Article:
So your spouse forgot about Valentine’s Day again? That is a problem for sure. Is it a deal-breaker though? You know that they are going to forget it because it happens every year, so you’re prepared for their sad attempt to make it up the weekend after with wilted roses and a dinner at your favorite restaurant.
What if your partner doesn’t want to get married? That may be a deal-breaker. You may value the union that is marriage, while they never see themselves becoming tied down. That isn’t a problem that is solved very easily.
Solvable vs. Perpetual Problems. These are the types of problems that are present in any relationship. You have examples, so let’s define them.
Solvable Problems: aspects or behaviors of your partner that are difficult to handle, but tolerable. There are usually reachable solutions or compromises that can be made for these types of problems.
Perpetual Problems: values your partner holds that may be intolerable or in opposition to your own values or beliefs. Things that you may have to “bend” on in order to stay happy in your relationship. These types of problems will always be present in your relationship.
You may go into therapy knowing that there is a problem in your relationship, but you may not know whether it is a solvable or perpetual one. This is an important part of the therapeutic process. Realizing what type of problem you are working to solve will allow you to figure out with your therapist the steps necessary to either solve said problem or learn to live with it.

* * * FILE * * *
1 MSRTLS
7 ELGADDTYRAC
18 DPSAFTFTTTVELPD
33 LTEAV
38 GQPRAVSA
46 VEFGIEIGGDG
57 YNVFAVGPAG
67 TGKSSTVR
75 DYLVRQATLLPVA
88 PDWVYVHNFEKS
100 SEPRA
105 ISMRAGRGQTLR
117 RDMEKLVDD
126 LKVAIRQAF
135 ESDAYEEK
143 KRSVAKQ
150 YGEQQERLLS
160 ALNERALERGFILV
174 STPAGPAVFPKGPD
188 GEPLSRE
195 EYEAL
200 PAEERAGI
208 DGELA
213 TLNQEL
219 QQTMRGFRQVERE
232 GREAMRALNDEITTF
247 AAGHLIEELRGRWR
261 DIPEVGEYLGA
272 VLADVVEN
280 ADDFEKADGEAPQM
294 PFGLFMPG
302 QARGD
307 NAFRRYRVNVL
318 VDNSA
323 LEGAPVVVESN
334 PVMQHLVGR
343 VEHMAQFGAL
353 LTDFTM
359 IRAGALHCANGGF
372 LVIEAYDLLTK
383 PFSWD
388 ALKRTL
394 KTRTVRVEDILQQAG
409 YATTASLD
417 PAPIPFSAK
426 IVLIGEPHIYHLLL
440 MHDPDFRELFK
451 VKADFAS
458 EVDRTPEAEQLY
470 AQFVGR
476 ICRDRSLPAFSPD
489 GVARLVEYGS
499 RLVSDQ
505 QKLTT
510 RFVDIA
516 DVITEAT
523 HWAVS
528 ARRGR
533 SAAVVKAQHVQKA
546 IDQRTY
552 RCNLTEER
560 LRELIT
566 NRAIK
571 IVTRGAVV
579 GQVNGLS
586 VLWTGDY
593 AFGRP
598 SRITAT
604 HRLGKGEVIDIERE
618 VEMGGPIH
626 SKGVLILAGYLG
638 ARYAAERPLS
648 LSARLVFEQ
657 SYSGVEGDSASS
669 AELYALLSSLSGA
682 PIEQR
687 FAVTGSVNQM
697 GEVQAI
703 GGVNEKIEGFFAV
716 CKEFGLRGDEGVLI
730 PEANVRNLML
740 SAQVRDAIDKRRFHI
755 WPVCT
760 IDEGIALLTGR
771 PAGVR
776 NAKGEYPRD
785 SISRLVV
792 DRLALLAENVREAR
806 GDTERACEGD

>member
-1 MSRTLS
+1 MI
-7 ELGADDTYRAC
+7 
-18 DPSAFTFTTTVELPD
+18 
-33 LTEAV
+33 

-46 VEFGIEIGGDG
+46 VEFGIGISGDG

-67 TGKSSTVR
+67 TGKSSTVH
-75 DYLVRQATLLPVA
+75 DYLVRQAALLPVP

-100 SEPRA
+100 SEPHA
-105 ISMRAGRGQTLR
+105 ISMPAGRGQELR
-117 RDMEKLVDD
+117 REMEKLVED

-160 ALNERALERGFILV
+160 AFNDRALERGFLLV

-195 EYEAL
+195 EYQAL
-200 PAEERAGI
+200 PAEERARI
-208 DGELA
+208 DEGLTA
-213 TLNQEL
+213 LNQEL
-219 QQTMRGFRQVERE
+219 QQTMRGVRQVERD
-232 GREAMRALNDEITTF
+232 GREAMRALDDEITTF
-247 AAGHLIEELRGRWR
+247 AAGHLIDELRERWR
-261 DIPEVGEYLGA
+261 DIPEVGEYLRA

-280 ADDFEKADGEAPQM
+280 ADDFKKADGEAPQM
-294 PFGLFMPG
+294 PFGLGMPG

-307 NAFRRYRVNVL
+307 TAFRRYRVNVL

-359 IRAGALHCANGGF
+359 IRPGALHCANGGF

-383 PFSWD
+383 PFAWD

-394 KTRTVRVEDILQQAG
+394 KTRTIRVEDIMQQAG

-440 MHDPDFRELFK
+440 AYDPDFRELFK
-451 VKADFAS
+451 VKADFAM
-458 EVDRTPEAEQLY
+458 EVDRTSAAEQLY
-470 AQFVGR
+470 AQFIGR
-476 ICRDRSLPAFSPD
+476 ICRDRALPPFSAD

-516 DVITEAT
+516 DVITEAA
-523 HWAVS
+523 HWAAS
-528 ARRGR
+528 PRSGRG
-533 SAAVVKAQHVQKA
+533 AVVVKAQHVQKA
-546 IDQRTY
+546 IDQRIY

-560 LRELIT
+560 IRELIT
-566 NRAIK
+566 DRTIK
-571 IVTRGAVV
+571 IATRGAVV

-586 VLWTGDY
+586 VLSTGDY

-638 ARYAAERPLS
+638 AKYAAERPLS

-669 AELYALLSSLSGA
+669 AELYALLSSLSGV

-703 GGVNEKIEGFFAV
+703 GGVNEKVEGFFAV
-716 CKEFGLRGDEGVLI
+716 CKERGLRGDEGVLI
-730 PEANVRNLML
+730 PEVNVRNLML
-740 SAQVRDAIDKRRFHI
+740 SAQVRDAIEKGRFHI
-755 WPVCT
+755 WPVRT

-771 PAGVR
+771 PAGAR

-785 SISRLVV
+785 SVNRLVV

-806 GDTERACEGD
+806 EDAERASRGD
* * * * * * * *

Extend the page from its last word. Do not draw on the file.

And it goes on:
Using simple tools such as “I Statements”, “Repair Attempts”, or deep breathing can all be ways of approaching solvable problems. See the list below for some tips and tricks on how to handle solvable problems in your relationship.
If any of these approaches do not seem like enough when it comes to a problem between yourself and your partner, you may have a perpetual problem. This problem is most likely best suited for therapy. Going to couples therapy can be a great place for solvable or perpetual problems because it allows for a neutral space to practice the skills necessary to manage the problem at hand. Going into therapy with an open mind and open heart can be the defining factor in whether solutions are found.
What solvable or perpetual problems have you been able to manage in the past?